The sweetest kind of tough
Emery Holt is a spunky first grader. She loves to swim, do ballet, play with her two younger brothers, Houston and Taplin, and feed the cows on her family's ranch. It is hard to fathom she is undergoing treatment for cancer when watching her energy and enjoyment of life.
In the fall of her kindergarten year, shortly before Thanksgiving, Emery fell out of her chair at school. After the incident, she frequently mentioned her back hurting and even said the pain caused her to wake during the night. Her parents, Randy and Tallyn, became concerned.
"Emery was atypical," her mom, Tallyn, says. "She wasn't 'sick.' The first instance we knew of something wrong was after she fell and the back pain started. We took her to Shannon Urgent Care and they ordered lab work."
Dr. Stephen Sawyer, Shannon Pediatrician, called the Holts, told them the lab values were abnormal and requested to see Emery in the office.
"She was complaining about back pain which is abnormal for children her age," Dr. Sawyer says. "She couldn't bend over and was walking very stiffly. We were immediately concerned about her blood counts after reviewing her labs and were thinking it might be blood cancer due to the values."
The Holts waited while Emery received an MRI of her back and Dr. Sawyer shared his concerns with the family.
"It's always difficult to deliver tough news to patients, but since this was the first time I had seen Emery, it was even more difficult," he says.
The decision was made to send Emery to Cook Children's Medical Center in Fort Worth for further evaluation by pediatric specialists, including an oncologist.
"They weren't 100 percent sure what was going on when we arrived at Cook's," Tallyn recalls. "We were hoping it wasn't cancer."
On December 1, the Holts received a diagnosis for Emery's condition— B pre-cursor acute lymphoid leukemia (ALL). ALL is the most common form of childhood cancer. She began treatment to battle the cancer the next day.
"Fortunately, this type of cancer has the highest success for cure rate and is highly treatable," Dr. Sawyer says. "The miracle was the timing in which we found her disease. Emery was already showing signs of leukemia in her blood when she arrived at Cook Children's two days after seeing me."
Randy and Tallyn juggled the responsibility of taking care of their sick child in Fort Worth and their other two children who were back at home.
"Her treatment plan was intense, but she really handled it well," they say. "After her initial induction treatment, her status changed to high risk and she underwent a second induction. Then she had great progress from that point forward. Dr. Sawyer was very in-depth. He worked to stay in touch with us while we were at Cook Children's and the communication between him and the doctors there was wonderful."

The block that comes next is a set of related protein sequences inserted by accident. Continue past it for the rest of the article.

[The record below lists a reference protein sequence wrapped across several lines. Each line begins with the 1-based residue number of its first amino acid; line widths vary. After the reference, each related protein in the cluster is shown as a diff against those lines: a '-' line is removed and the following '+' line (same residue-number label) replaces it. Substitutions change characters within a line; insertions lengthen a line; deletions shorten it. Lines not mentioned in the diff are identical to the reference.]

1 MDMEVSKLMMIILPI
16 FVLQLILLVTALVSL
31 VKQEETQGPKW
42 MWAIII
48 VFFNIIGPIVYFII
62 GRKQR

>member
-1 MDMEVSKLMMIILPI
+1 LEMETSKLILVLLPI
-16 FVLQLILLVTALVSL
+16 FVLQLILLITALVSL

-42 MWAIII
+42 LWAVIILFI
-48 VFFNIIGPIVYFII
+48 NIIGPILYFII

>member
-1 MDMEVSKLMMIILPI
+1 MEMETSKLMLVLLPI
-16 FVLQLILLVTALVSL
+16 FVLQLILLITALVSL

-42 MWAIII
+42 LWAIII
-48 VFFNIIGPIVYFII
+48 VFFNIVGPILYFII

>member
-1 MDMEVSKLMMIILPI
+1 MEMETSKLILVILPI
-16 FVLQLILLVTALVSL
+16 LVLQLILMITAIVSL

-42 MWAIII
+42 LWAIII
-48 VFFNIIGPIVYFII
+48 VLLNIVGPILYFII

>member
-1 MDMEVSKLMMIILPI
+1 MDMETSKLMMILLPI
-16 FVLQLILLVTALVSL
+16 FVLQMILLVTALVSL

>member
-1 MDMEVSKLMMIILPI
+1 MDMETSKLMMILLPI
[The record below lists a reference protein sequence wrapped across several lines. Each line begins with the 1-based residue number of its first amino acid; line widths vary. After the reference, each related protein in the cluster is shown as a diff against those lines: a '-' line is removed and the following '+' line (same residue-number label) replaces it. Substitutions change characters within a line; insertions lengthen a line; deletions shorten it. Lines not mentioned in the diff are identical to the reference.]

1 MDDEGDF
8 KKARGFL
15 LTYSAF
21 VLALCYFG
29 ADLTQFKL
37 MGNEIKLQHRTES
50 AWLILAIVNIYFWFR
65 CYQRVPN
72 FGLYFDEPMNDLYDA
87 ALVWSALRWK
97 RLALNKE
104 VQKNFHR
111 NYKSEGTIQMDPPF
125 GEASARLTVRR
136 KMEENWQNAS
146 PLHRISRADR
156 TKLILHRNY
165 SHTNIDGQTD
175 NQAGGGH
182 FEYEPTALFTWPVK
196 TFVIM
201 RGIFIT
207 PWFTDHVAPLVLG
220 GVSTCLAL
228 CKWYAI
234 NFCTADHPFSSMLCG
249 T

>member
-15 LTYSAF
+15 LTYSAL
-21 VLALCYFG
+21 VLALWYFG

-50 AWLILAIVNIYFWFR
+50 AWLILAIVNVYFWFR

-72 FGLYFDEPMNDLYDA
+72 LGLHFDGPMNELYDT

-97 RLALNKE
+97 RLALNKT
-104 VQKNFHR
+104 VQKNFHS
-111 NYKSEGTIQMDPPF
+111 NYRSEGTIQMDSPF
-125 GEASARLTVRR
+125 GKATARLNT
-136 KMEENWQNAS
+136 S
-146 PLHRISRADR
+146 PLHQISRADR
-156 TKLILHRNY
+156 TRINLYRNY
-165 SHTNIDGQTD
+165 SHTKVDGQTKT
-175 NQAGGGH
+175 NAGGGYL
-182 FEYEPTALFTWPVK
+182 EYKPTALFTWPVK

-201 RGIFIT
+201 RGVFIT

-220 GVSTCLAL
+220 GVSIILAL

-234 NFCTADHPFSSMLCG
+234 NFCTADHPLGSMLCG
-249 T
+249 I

After a month in Fort Worth, the Holts were able to bring Emery home on New Year's Eve 2016. In February 2017, right before Emery's sixth birthday, they received the wonderful news she was in remission. Fortunately, she is receiving the remainder of her treatment at the Pediatric Outpatient Chemotherapy Clinic at the Shannon Women's & Children's Hospital.
"It was so nice being home around everyone who cared for and prayed for her. Shannon has been like a second home for us," Tallyn says. Emery has had two week-long stays on the Pediatrics Unit and it's nice to know the facility, nurses and doctors."
Although ALL is highly treatable, the cancer has lengthy treatment regimen to ensure the cancer does not relapse. Emery is currently in the year-long maintenance phase which includes infusion treatment and medications. She and her family are looking forward to her completing treatment in March 2019. They are thankful for the support they have received from their community and Children's Miracle Network.
"CMN has helped us stay close to home for Emery's treatments," Tallyn says. "It threw us off to be gone from home, especially with two younger children. We spent last spring break in the hospital at Shannon. It would have been even tougher to be in Fort Worth for that stay. There were a few times I had to bring Houston and Taplin with me when Emery was receiving an infusion. It was nice for them to be able to have a space to play. We are thankful to stay here and stay together."
"We didn't realize how many children were affected by this disease," Randy adds. "We help support CMN because it makes easier for other families going through times like this."
The Holts are looking forward to their daughter's childhood being her only focus. They are in awe of the strength and resilience Emery has showed throughout this time.
"We've learned your children feed off of you and your emotions," Tallyn says. "As long as we're strong and positive, Emery is strong and positive. And, we feed off of her and her resilience. She's had plenty of long days with infusions and she bounces back and continues being a kid again. She is our miracle because she had a life-threatening illness and she beat it."